There’s widespread excitement in the startup community about ‘conversational commerce’ – a new shopping paradigm where we buy things virtually through chat interfaces, probably inside the major chat apps – Facebook Messenger, Whatsapp, Snapchat, Slack, Telegram, WeChat, Line etc. Now that traffic to the top four western messaging apps now exceeds traffic to the top four western social networks it is only a matter of time before all the commerce ideas we’ve heard about at Facebook come to messaging apps (not least because two of them are owned by Facebook).
The big question for me in all of this is how service discovery will work. The video above shows how the Uber integration with Facebook Messenger works – users learn that clicking on an address will bring up relevant services, one of which is Uber. Overall I think there are three options:
- App Stores owned by the messaging company – this is the most obvious, and WeChat in China is already making this work, with over 10 million apps (although they are not apps in the native code sense)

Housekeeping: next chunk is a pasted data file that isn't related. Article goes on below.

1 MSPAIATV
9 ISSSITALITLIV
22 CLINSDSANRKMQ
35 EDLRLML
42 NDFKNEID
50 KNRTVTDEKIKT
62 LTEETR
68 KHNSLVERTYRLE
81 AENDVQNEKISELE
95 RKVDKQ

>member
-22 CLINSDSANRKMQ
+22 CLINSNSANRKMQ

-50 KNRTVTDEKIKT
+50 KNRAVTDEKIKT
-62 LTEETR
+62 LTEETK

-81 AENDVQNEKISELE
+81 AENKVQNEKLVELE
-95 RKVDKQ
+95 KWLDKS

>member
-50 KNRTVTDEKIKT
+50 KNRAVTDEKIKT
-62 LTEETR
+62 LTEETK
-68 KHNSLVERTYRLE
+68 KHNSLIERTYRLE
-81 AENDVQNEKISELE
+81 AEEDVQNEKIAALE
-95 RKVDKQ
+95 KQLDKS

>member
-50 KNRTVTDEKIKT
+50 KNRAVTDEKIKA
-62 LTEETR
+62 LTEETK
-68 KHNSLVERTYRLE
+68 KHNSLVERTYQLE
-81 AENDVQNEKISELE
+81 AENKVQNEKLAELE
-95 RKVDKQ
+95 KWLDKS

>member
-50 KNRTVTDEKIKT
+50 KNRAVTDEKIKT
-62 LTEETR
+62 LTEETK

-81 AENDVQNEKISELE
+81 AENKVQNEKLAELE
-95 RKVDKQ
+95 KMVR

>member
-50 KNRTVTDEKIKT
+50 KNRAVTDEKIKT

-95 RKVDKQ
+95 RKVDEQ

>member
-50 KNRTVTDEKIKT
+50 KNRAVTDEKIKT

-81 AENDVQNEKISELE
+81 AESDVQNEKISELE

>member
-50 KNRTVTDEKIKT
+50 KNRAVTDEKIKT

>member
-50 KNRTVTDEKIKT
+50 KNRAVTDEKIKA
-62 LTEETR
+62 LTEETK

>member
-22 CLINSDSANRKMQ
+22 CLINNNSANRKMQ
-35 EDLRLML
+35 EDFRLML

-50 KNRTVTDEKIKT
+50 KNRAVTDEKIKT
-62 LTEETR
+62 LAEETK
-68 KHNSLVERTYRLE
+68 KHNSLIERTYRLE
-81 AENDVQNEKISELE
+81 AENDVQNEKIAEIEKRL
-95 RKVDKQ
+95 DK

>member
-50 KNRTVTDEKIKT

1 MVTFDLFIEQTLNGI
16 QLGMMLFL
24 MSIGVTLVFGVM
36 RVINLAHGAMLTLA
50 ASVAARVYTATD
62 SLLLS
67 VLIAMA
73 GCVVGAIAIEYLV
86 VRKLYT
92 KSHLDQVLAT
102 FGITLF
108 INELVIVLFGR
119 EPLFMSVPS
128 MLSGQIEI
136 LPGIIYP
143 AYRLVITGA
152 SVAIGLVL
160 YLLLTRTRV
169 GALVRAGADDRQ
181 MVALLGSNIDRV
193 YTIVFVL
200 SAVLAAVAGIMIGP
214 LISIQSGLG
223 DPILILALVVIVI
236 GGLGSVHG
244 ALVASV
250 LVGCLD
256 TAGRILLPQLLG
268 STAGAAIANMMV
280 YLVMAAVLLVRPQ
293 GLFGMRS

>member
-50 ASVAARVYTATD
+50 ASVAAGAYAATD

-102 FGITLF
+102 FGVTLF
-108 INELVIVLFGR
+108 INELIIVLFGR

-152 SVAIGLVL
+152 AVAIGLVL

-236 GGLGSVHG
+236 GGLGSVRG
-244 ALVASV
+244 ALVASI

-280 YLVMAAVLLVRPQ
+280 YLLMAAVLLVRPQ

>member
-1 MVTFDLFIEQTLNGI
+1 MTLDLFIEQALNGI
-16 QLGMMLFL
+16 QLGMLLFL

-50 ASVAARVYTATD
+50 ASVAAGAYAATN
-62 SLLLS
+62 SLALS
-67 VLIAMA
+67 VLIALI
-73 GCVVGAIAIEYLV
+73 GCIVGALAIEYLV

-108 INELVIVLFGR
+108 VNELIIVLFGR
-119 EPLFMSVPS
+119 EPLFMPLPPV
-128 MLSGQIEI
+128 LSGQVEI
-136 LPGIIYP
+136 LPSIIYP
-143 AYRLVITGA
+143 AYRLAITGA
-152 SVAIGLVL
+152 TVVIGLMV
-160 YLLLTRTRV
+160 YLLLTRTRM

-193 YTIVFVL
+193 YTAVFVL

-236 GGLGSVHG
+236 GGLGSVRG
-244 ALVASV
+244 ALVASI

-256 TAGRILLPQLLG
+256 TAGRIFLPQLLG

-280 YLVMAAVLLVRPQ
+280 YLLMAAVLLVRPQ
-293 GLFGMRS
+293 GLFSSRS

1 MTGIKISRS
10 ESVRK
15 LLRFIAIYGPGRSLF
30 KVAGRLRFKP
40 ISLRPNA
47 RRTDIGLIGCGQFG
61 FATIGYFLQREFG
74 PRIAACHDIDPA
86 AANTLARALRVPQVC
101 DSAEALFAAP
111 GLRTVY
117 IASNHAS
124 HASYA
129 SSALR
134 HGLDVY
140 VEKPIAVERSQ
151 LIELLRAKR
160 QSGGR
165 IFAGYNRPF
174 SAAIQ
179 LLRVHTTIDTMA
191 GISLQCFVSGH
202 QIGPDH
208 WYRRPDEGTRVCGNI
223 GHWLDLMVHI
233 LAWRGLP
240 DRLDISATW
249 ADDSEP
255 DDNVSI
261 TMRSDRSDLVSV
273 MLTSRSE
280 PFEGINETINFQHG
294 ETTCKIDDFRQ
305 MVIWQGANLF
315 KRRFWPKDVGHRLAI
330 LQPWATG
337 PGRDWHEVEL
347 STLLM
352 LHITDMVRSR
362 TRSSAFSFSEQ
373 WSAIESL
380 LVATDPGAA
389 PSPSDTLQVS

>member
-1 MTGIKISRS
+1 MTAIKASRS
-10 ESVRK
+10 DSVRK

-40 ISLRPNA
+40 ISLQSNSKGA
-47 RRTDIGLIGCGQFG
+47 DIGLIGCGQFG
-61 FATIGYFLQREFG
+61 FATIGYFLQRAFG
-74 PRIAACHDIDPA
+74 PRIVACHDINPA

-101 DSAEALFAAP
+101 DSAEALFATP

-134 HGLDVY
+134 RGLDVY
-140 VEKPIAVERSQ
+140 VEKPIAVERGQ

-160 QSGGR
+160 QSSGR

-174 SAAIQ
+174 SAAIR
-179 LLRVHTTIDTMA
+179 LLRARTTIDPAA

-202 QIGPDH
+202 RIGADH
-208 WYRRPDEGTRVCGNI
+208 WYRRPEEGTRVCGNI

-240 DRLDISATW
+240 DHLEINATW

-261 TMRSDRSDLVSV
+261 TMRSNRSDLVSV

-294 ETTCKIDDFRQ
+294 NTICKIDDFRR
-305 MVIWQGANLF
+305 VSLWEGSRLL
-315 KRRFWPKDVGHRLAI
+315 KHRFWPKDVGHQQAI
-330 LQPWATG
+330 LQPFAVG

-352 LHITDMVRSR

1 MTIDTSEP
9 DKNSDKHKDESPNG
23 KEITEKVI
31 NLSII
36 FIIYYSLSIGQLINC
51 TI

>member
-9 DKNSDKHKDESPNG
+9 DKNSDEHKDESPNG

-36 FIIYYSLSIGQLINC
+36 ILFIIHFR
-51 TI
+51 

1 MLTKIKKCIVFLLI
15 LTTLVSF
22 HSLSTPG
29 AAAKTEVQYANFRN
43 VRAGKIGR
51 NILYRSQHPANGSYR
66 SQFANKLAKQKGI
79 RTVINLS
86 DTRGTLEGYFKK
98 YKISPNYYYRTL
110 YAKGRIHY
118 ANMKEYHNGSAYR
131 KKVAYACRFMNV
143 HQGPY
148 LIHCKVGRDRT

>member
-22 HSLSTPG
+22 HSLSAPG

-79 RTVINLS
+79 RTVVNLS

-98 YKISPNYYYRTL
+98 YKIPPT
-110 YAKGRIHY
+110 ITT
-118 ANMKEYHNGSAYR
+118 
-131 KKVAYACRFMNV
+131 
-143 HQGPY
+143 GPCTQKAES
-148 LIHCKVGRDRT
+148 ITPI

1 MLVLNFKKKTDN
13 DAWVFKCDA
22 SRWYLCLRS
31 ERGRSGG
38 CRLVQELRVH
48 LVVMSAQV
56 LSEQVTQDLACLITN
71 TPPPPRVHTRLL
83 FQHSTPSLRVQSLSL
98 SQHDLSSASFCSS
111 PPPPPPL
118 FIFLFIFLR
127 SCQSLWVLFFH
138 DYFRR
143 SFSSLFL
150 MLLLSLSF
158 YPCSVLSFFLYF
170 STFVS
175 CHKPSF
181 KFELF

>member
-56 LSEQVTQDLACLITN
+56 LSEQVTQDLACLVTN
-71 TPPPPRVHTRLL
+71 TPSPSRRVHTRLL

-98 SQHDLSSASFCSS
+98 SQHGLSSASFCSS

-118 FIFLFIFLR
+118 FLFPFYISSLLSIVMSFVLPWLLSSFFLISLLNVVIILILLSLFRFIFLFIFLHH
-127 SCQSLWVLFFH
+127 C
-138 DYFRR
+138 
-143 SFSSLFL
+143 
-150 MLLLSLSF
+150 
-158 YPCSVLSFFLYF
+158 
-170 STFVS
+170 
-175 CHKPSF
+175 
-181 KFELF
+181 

- Auto suggestion based on parsing what users write
- ‘Expansion’ buttons which users press when they want relevant services
The worrying thing for me is that in all of these scenarios the messaging platform gets to play kingmaker. Without promotion in the ‘app’ store or being chosen for auto-suggestion or the list behind expansion buttons users won’t find out about services. It seems to me that in this scenario the kingmaker takes the lions share of the upside. Not good for startups.
Some commenters have the view that we will use messaging apps as a sort of command line for our lives, summoning services by writing in code. I get that would be a way around the messaging platform dependency point, but I can’t see it myself. I know that Slack operates a bit like that, but only for some users and I can’t think of a mainstream service that has required people to learn a programming language.
Timing is another question for would be founders in this space. For conversational commerce services to work, not only do the APIs to the messaging services need to be open and the discovery problem solved, payments needs to be licked as well. It would be dangerous to launch a service too long before at least one messaging service has a critical mass of users with payment details.